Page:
I've mentioned my tendency to steer away from short books before. Anything between 40 and 150 pages makes me feel instinctively uncomfortable, and no matter how many slim volumes I enjoy I simply can't shake the prejudice. When Penguin books offered to send me a couple of their new mini modern classics I decided to test myself, despite my mental knee-jerk. I also took the opportunity to try some new writers: Eileen Chang and R.K. Narayan.
Chang is one of those author's at the very edge of my consciouness. I had a picture of her in my mind; an enigmatic, imperious face, a sleek blouse and a cigarette, born out by the photo on the cover above. I had a vague sense of her writing too, as laquered and sensual (probably because of a half glimpsed trailer to the film adaptation of Lust, Caution). On the evidence of Red Rose, White Rose my vague sense is only semi-misplaced. The scene is Shanghai, and our protagonist is the 'good man' Zhenbao, a middle manager in a textile factory. He has a degree from Edinburgh University, a gentle, pretty, pure wife and a little daughter with excellent prospects. In every sense he is a rising man, much admired in the outside world, his life a 'peach blossom fan'.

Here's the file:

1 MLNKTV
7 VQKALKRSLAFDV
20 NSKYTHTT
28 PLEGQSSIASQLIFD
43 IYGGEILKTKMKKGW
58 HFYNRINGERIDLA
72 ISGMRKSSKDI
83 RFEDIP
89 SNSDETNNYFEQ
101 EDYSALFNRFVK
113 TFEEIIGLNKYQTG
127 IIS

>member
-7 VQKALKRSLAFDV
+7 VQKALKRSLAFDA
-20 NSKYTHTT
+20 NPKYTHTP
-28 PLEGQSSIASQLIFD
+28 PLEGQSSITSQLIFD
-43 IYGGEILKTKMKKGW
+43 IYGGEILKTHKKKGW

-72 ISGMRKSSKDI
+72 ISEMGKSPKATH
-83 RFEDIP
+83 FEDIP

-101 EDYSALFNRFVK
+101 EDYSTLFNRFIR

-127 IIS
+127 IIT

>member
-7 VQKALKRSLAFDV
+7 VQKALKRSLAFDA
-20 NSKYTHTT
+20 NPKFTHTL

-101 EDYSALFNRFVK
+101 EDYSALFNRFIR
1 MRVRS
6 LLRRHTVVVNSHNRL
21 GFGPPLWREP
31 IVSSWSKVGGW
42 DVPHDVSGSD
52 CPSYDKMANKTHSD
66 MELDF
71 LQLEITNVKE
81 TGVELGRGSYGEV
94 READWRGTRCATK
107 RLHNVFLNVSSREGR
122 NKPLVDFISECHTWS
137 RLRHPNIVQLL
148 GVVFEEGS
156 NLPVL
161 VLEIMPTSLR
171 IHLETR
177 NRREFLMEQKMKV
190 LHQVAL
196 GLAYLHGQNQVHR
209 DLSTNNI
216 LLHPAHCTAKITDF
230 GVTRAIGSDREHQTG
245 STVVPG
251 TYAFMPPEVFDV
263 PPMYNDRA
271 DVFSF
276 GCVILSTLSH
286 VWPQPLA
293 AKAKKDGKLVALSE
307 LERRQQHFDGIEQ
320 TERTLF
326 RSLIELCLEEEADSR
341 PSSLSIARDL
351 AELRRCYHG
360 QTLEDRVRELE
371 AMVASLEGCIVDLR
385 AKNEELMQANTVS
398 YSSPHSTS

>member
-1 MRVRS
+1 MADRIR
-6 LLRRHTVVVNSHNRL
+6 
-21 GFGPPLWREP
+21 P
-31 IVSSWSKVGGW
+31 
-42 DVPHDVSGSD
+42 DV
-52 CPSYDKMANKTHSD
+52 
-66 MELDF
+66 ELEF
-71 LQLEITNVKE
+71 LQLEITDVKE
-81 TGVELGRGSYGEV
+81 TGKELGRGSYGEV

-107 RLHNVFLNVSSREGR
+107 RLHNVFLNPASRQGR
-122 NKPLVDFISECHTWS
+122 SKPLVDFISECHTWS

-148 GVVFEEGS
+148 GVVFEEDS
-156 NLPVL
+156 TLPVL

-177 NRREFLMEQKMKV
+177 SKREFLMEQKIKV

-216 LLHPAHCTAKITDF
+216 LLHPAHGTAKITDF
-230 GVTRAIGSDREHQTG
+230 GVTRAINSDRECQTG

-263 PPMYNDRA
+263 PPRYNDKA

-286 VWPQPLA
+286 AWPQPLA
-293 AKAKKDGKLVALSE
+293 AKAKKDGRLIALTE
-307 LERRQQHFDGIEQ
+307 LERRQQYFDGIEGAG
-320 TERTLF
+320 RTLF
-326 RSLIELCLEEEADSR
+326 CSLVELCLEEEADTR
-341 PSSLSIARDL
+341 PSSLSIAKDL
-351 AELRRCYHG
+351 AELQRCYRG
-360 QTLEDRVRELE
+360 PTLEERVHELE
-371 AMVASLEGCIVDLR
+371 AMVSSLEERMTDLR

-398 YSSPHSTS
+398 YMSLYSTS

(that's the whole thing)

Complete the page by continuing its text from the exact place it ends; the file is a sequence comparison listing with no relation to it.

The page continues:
Beneath the surface, however, Zhenbao is conflicted, lonely and consumed by jealousy. In his life he has had intimacies with four women: a nameless prostitute in Paris; the carefree, innocent Rose in Edinburgh; his voluptuous mistress, Jiaorui; and spotless Yanli, his wife. These women have shaped him into the man he is.
The prostitute appears something of an aberration, a way to pass the time in a foreign capital. Chang describes an encounter not in the least laquered or sensual. Although the woman's 'cheap perfume mixed with armpit odor and sour sweat' makes for a 'strange smell that he [Zhenbao] couldn't get out of his head', she is not attractive. Her eyes are 'two transparent glass balls', her face 'cold, severe, masculine...the face of an ancient warrior.' The sex leaves Zhenbao badly shaken and ashamed, and 'detemined to create a world that was 'right' and to carry it with him wherever he went. Now he was master of his own world.' An aberration perhaps, but the experience echoes throughout Zhenbao's subsequent relationships.
By contrast Rose is 'smooth and glistening as fleshly planed and oiled wood'; her body is open, youthful, for the taking, and perhaps because of it Zhenbao takes great pleasure in not taking it when it is offered. Instead, he resists, and this restraint fills him with 'astonishment and admiration'. Over the years he gains a reputation as 'a man who could keep perfectly calm with a beautiful woman in his lap.' But being ultimate master of his instincts brings with it great regret.
Jiaorui is different, because Zhenbao can't resist her. The wife of his friend and housemate, she swans around the flat they share together in nothing but a bathrobe or silk pajamas. Pajamas which are everything I first imagined Chang would be: 'made out of a sarong fabric...the design was so heavy and dark that he couldn't tell whether it was snakes and dragons, or grasses and trees, the lines and vines all tangled up togther, black and gold flecked with orange and green.' The sensuality drips off Jaiorui like water. Zhenbao's lust overcomes his caution and, in contravention of every one of his firmly held beliefs, he embarks on an affair with her.